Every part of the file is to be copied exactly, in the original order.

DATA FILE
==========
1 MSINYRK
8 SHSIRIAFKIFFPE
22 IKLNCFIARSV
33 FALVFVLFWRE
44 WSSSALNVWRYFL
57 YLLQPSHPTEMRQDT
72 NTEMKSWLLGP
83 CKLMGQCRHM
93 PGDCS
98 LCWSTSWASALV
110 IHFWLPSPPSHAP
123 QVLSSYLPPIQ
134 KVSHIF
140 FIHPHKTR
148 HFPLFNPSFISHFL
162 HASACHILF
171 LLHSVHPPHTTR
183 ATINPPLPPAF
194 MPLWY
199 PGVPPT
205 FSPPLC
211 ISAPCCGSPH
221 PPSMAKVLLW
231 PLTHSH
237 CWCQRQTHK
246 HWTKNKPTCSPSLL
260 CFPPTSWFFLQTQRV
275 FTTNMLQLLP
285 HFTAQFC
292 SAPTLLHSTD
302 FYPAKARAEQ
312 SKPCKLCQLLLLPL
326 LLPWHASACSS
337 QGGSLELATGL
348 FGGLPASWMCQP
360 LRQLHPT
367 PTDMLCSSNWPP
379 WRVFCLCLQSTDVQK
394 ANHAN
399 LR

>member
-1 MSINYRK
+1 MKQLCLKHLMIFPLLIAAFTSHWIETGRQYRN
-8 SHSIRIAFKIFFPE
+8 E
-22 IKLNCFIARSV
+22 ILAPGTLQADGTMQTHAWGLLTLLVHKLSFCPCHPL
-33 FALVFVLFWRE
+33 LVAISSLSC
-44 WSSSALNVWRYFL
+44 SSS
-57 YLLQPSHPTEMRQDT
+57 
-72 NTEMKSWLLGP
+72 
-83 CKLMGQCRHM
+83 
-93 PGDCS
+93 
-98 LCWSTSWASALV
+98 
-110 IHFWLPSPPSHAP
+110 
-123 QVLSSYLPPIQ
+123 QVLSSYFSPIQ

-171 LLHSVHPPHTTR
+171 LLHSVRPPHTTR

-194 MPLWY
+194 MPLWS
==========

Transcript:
1 MSINYRK
8 SHSIRIAFKIFFPE
22 IKLNCFIARSV
33 FALVFVLFWRE
44 WSSSALNVWRYFL
57 YLLQPSHPTEMRQDT
72 NTEMKSWLLGP
83 CKLMGQCRHM
93 PGDCS
98 LCWSTSWASALV
110 IHFWLPSPPSHAP
123 QVLSSYLPPIQ
134 KVSHIF
140 FIHPHKTR
148 HFPLFNPSFISHFL
162 HASACHILF
171 LLHSVHPPHTTR
183 ATINPPLPPAF
194 MPLWY
199 PGVPPT
205 FSPPLC
211 ISAPCCGSPH
221 PPSMAKVLLW
231 PLTHSH
237 CWCQRQTHK
246 HWTKNKPTCSPSLL
260 CFPPTSWFFLQTQRV
275 FTTNMLQLLP
285 HFTAQFC
292 SAPTLLHSTD
302 FYPAKARAEQ
312 SKPCKLCQLLLLPL
326 LLPWHASACSS
337 QGGSLELATGL
348 FGGLPASWMCQP
360 LRQLHPT
367 PTDMLCSSNWPP
379 WRVFCLCLQSTDVQK
394 ANHAN
399 LR

>member
-1 MSINYRK
+1 MKQLCLKHLMIFPLLIAAFTSHWIETGRQYRN
-8 SHSIRIAFKIFFPE
+8 E
-22 IKLNCFIARSV
+22 ILAPGTLQADGTMQTHAWGLLTLLVHKLSFCPCHPL
-33 FALVFVLFWRE
+33 LVAISSLSC
-44 WSSSALNVWRYFL
+44 SSS
-57 YLLQPSHPTEMRQDT
+57 
-72 NTEMKSWLLGP
+72 
-83 CKLMGQCRHM
+83 
-93 PGDCS
+93 
-98 LCWSTSWASALV
+98 
-110 IHFWLPSPPSHAP
+110 
-123 QVLSSYLPPIQ
+123 QVLSSYFSPIQ

-171 LLHSVHPPHTTR
+171 LLHSVRPPHTTR

-194 MPLWY
+194 MPLWS